Given our love for food, this post was long coming. It is a proof of how nice things happen to you when you travel. 2015 was a year of joyful travels for the Slowrover team. Individually, we travelled to distant parts of this beautiful country, getting unbelievably lucky when it came to food, This post celebrates our love for Indian Food, and we share with you, the best treats we had in 2015 (and where to find them). Here it goes
Disclaimer : You will feel very hungry. And you will need to travel.
Omelette Indulgence at Lovely Omelette Centre, Mussorie
Foodgasm in the making
Lovely Omelette Centre is considered to be one of the best omelette experiences in India. Extensively covered by all the leading travel/food journals of India (Lonely Planet, Outlook Traveller, Trip Advisor, Highway on my Plate), this Omelette paradise is adored by all. It offers a limited variety of omelettes (Oil/Butter/Cheese being the prominent ones).
Nothing except the smell of the monsoon rains, right before they lashed onto the verandah. Me, the solitary crawler, both enchanted and perplexed by a sudden downpour, would rush indoors to the safety of my mother’s lap. Such memories are vague, rather loosely etched on my mind. But the smell of the rains, the Petrichor, is something I can never forget.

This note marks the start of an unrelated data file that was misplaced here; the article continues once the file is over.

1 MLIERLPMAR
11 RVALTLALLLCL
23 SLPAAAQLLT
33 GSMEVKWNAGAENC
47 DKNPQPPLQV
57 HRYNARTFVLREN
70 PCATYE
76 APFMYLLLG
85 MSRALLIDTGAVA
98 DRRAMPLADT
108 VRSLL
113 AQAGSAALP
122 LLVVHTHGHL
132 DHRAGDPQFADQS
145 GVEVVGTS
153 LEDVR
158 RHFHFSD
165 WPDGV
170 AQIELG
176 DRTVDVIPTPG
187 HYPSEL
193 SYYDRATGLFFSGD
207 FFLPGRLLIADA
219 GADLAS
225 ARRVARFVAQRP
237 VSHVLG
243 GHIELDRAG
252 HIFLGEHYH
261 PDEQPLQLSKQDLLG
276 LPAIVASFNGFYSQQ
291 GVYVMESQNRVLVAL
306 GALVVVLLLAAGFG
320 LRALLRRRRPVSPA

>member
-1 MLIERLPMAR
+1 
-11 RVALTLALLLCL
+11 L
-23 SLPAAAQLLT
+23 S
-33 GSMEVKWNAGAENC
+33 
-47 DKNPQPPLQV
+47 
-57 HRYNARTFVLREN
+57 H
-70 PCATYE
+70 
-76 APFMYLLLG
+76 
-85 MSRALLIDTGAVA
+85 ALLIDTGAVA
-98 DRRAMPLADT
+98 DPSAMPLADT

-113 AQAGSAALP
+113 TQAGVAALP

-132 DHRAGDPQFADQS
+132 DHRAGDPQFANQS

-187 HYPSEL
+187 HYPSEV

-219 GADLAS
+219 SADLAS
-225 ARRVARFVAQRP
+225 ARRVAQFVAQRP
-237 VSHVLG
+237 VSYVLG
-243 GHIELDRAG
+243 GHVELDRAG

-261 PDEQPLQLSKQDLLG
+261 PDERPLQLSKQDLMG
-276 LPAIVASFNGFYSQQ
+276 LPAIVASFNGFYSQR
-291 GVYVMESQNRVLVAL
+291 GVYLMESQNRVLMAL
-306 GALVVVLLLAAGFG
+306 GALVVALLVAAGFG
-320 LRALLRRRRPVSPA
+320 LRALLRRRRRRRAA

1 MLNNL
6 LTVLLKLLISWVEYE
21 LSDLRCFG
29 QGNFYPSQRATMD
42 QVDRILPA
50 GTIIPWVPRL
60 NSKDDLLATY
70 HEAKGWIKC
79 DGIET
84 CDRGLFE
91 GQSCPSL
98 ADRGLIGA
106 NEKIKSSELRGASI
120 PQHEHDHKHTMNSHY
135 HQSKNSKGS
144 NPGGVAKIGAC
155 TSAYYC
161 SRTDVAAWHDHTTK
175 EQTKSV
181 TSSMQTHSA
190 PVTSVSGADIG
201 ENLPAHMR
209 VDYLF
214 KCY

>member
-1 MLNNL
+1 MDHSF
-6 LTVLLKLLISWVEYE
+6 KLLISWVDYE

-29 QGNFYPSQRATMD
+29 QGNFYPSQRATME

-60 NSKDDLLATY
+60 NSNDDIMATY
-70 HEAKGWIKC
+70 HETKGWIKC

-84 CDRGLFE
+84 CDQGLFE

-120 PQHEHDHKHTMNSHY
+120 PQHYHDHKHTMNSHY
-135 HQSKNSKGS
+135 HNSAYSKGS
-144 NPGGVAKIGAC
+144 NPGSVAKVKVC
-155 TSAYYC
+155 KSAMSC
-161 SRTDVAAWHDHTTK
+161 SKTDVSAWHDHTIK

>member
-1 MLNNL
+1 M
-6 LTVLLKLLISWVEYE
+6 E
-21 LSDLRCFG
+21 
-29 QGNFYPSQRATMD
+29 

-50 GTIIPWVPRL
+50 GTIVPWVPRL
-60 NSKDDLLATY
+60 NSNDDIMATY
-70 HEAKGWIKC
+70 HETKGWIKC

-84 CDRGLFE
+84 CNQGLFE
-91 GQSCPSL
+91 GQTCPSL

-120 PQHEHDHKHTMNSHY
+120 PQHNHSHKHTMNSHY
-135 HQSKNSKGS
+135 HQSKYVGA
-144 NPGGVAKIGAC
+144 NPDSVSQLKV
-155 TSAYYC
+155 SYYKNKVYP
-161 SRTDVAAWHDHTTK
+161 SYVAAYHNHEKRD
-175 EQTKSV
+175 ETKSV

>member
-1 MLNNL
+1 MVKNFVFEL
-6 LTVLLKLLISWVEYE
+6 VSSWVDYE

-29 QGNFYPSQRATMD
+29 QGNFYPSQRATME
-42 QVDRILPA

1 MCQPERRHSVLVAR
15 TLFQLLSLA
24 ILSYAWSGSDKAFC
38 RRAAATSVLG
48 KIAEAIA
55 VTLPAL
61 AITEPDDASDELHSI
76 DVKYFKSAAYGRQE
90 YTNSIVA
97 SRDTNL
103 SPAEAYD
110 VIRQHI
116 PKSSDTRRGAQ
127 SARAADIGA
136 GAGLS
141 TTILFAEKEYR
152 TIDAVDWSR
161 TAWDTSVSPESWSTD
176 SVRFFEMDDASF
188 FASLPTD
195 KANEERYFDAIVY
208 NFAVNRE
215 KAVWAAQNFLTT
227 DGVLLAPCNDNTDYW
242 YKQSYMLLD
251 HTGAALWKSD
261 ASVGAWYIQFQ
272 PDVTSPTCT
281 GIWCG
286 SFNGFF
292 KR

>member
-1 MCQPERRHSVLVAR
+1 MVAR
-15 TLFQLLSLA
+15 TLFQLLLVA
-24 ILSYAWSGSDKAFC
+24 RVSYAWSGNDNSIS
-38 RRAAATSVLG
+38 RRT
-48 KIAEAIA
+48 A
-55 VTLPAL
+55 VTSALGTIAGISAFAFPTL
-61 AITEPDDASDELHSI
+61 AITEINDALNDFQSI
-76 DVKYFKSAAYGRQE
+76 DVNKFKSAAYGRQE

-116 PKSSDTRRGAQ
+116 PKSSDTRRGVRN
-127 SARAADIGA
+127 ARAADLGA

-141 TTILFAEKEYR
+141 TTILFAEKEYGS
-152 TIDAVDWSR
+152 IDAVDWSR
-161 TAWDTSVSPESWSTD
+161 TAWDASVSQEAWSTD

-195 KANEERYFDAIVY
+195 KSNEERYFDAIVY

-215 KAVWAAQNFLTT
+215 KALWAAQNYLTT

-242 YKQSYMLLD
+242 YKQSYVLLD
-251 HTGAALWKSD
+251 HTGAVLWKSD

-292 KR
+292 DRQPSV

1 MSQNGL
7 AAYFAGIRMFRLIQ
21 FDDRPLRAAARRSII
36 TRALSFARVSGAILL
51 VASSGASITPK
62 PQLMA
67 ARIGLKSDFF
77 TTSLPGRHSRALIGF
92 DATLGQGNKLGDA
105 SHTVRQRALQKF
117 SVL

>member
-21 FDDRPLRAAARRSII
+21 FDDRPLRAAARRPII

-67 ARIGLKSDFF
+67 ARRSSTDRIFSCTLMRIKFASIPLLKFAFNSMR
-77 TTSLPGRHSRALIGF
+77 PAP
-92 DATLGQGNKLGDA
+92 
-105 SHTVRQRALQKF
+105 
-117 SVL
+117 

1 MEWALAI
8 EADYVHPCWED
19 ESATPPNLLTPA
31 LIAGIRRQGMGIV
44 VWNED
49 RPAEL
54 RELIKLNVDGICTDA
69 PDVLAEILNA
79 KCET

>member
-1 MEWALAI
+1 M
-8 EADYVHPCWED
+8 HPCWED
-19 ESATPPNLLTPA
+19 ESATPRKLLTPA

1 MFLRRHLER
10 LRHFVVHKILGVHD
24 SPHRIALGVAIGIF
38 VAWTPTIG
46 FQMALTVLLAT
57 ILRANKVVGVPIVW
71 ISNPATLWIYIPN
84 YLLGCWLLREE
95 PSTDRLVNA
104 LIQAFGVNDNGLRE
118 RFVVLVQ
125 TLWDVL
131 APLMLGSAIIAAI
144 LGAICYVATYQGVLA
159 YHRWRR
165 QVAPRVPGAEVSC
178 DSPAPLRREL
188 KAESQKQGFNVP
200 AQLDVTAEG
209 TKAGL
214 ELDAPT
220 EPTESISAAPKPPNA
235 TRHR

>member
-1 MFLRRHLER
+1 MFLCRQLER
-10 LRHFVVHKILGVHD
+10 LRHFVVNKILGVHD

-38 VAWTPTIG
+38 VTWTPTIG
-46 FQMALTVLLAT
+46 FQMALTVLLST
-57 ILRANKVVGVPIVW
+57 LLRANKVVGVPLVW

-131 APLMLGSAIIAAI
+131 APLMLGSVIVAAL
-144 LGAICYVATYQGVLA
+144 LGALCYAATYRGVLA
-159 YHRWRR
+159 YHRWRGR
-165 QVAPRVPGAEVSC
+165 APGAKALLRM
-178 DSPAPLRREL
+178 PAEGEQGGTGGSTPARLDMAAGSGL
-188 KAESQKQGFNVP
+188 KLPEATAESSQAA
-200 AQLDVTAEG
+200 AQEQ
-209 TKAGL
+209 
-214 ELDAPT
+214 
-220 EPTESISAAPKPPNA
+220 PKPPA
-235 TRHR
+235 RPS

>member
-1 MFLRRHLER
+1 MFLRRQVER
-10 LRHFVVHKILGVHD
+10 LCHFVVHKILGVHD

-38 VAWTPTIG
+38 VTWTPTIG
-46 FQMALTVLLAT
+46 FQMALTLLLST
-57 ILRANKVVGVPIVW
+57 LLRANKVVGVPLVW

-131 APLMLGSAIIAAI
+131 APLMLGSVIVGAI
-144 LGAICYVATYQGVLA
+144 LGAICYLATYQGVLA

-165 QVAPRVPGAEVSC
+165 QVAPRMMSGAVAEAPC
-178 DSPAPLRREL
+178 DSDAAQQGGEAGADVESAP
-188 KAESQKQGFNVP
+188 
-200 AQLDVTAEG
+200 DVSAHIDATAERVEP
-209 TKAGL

I suspect that the ravishingly beautiful Petrichor is hard-coded deep into the minds of every human being. It is passed onto an individual through an infinite chain of forefathers. Or maybe it is simply a gift from heaven. After all that’s where the rains come from!
The following passage presents my recollections from one of the best moments I have ever had in my life. I was at this 4 day session called ‘Moral Rearmament programme’ conducted by ‘Initiatives of Change’ at Asia Plateau, Panchgani, Maharashtra. Read this if you believe in the power of listening to your inner self.
We all lead a hectic life.
From daily classes to never-ending deadlines, it is extremely easy to get lost in this fast paced world. Every day, we struggle with challenges that lie both outside and inside ourselves. But with time, we lose our inherent capability to fight these challenges while trying to keep up with the world around us.